Dharamshala, India — Tibet does not seek independence from China but wants genuine autonomy for the Tibetan people, the spiritual leader of Tibet, His Holiness the Dalai Lama said at an interactive session with Chinese scientists about quantum effects, at the Main Tibetan Temple in Dharamsala, HP, India on November 1, 2018.
Noting that 'relations between Chinese and Tibetans are thousands of years old', he conceded that 'they have sometimes quarrelled. At other times, such as in the 7th century, their ruling families have intermarried.'
"Since 1974, it was decided not to seek independence for Tibet, provided Tibetans were granted all the rights they are entitled to under the Chinese constitution, including the preservation of their language and culture, as well as the protection of Tibet’s environment," the Nobel Peace lureate told the gathering in Dharamshala, India.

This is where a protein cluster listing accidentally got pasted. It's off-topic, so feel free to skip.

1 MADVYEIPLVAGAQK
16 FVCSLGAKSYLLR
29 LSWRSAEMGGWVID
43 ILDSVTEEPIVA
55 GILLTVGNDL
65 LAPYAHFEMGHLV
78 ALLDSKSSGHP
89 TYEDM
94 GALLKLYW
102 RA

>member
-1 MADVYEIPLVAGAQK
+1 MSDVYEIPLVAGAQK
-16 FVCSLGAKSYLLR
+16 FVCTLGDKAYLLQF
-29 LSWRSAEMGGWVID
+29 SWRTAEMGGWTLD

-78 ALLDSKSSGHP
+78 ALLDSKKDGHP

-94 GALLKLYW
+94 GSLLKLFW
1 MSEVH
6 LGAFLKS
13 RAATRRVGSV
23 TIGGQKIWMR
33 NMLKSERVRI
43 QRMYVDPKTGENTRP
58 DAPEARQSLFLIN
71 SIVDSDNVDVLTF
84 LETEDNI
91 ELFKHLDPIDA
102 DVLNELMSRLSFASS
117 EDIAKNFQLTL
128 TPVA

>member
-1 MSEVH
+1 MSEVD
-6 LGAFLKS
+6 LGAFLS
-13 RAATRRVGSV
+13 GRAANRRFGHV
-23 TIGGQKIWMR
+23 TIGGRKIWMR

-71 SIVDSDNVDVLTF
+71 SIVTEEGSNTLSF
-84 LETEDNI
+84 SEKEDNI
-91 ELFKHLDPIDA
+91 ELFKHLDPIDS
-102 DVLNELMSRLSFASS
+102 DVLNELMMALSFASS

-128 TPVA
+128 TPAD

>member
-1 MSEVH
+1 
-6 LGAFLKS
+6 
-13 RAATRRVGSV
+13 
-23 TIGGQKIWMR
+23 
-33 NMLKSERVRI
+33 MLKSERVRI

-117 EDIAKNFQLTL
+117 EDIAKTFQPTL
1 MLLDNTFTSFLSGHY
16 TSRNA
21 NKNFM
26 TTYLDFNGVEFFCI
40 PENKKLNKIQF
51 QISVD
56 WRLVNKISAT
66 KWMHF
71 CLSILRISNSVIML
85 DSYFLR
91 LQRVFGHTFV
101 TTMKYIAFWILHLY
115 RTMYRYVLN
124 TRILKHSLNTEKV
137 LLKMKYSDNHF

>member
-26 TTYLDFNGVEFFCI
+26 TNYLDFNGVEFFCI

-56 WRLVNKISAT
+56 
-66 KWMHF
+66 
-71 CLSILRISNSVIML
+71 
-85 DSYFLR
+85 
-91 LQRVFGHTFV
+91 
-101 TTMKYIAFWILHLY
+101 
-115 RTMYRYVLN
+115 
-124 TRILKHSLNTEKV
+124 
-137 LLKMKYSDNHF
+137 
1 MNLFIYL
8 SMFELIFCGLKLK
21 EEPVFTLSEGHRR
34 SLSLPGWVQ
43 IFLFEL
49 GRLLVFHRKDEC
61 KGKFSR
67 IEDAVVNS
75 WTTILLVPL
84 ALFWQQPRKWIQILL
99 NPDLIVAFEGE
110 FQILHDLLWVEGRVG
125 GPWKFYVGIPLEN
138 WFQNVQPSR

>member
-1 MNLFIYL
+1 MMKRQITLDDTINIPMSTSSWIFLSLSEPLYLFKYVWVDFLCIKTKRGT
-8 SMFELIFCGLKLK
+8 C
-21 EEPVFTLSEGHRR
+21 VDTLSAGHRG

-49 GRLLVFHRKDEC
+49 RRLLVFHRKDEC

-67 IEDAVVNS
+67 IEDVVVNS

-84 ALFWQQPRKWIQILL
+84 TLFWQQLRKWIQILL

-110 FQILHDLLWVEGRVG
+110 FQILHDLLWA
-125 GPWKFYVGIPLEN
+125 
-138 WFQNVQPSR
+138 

The first discussions between Chinese, mostly Taiwanese, scientists and His Holiness the Dalai Lama took place at the Main Tibetan Temple where about 270 Tibetans joined the audience: researchers from His Holiness’s office, as well as students from the Men-tsee-khang, the College for Higher Tibetan Studies, Sarah, the Tibetan Children’s Village and neighbouring schools.
His Holiness remarked that 'Tibetans can benefit from Chinese help in terms of material development, while Tibetans can share their knowledge of the Nalanda Tradition with Chinese Buddhists.'
The Chinese Communist regime began their invasion of Tibet in 1949, reaching complete occupation of the country in 1959. Since that time, more than 1.2 million people, 20% of the nation's population of six million, have died as a direct result of China's invasion and occupation. In addition, over 99% of Tibet's six thousand religious monasteries, temples, and shrines, have been looted or decimated resulting in the destruction of hundreds of thousands of sacred Buddhist scriptures.